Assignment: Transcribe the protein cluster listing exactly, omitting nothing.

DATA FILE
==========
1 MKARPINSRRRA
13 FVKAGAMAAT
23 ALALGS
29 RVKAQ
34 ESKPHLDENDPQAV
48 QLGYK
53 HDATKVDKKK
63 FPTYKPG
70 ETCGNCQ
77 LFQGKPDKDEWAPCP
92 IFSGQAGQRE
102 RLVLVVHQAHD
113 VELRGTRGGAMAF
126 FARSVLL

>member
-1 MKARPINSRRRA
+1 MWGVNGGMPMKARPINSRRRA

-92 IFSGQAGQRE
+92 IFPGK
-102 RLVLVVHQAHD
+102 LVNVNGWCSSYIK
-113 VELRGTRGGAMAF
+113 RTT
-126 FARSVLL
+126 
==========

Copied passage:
1 MKARPINSRRRA
13 FVKAGAMAAT
23 ALALGS
29 RVKAQ
34 ESKPHLDENDPQAV
48 QLGYK
53 HDATKVDKKK
63 FPTYKPG
70 ETCGNCQ
77 LFQGKPDKDEWAPCP
92 IFSGQAGQRE
102 RLVLVVHQAHD
113 VELRGTRGGAMAF
126 FARSVLL

>member
-1 MKARPINSRRRA
+1 MWGVNGGMPMKARPINSRRRA

-92 IFSGQAGQRE
+92 IFPGK
-102 RLVLVVHQAHD
+102 LVNVNGWCSSYIK
-113 VELRGTRGGAMAF
+113 RTT
-126 FARSVLL
+126 